The standing cable press is a great way to train the chest because it is less stress on the shoulder joint than the bench press. In addition the standing position forces the body to engage more core so you don’t fall over. It is recommended to use a cable with independent weight stacks to avoid compensation with the stronger arm.

Muscle Emphasis

The primary muscles used to create the movement for the dumbbell press are: Pectoralis Major, Triceps and Anterior Deltoid. The secondary muscles used are Pectoralis Minor, Latissimus Dorsi, Coracobrachialis and Serratus Anterior.

Since you are standing, you will recruit muscles throughout your entire body including: Erector Spinae, Abdominals, Glutes, Hamstrings, Calf and intrinsic foot muscles.

Starting Position

Stand in front of the cable machine with the handles just outside shoulder width. We suggest a neutral (hammer) grip as this allows the shoulder to move more freely. Keep your arms just below 90 degrees and press straight ahead.

Movement

Phase 1 Eccentric:  Lower the cables towards the chest to about one inch before touching the chest. Do this in a controlled 2-3 second tempo.

Phase 2 Concentric: Push the cables back to the starting position in a semi explosive tempo. Do not completely lock the elbow just extend it so it is almost locked.

Tips for proper form

  • Keep a neutral spine; brace abdominals, glutes, and lower body.
  • Place one foot in front of the other.
  • Keep the elbows just below 90 degrees and make sure the wrist and elbows line up.
  • Push through the palms of the hand.
  • Keep the feet planted on the floor.   

 

Common Mistakes

  • Shrugging the shoulders.
  • Shifting and jerking your body.
  • Do not grip much wider than shoulder width, it will put stress on the shoulder.
  • Lack of retraction causes the scapula to anteriorly tilt and elevate the humerus. This can lead to an impingement of the subacromial bursa and the supraspinatus.
  • Bring the cable handles to roughly where your nipples are. Below the nipples is too low and going near the collar bone is too high.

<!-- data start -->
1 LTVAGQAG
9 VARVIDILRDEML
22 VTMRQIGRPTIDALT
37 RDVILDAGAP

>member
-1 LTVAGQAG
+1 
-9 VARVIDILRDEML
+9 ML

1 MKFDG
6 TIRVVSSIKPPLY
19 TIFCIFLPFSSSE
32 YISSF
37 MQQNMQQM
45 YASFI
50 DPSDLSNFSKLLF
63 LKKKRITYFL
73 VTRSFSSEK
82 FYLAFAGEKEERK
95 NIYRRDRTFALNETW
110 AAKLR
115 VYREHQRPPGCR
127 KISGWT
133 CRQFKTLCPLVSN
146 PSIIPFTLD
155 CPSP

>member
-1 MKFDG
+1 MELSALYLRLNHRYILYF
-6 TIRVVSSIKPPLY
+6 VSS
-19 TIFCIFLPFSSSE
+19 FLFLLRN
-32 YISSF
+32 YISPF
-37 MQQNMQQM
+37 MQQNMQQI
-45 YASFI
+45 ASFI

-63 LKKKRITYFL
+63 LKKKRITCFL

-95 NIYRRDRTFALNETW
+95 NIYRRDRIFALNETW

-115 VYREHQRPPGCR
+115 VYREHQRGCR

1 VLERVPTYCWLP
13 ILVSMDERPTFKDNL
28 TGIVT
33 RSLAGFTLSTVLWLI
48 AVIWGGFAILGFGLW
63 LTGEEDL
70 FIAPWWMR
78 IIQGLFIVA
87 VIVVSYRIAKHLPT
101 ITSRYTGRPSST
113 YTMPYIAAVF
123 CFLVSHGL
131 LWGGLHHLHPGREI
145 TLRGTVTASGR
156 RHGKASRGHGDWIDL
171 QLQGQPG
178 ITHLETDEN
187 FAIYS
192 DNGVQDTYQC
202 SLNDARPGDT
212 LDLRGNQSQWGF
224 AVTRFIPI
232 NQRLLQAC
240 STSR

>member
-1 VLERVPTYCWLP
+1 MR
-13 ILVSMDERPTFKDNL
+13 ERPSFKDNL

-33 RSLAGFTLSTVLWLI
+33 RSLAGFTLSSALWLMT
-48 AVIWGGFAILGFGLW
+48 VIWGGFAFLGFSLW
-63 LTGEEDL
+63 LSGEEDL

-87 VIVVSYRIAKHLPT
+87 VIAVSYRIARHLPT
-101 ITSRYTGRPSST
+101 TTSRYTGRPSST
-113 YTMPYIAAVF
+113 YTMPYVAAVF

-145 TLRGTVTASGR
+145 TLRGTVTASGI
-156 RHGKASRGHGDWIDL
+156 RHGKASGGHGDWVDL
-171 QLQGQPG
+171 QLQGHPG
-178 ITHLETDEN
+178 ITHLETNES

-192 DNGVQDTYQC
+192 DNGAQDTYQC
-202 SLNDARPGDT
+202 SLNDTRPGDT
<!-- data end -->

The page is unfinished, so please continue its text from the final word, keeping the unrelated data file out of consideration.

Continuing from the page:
• Do not let your ego dictate the weight you use because your form will suffer.

 

Closing Comments

The standing cable press is a great way to work the chest in a way that relates to most sports and daily activities. The standing cable allows the shoulder to move more freely and forces the entire body to stabilize.

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Kevin ChenKevin Chen is a Certified Personal Trainer through NFPT. He attended Tuckahoe High School where he was the captain of the 2010 State Championship Football Team. After graduating, he went on to attend the University of Hartford where he received his Bachelor of Science degree in Health Science. Kevin spent his summers during college as a volunteer offensive and defensive line coach with the Tuckahoe High School football team. He has attended multiple collegiate football camps and seminars learning from collegiate coaches and trainers from across the country including: Princeton, Lafayette, Stony Brook, Delaware, and Utica.

Kevin’s main focus is to implement strength and resistance training in addition to mobility exercises to improve athletic performance and overall health. Kevin stresses training and strengthening joints at the end range of motion in order to improve power, speed, and mobility.  He is also currently training to improve his Olympic lifts as well as researching different techniques used by different Olympic coaches and athletes that will have the best carryover to athletic performance.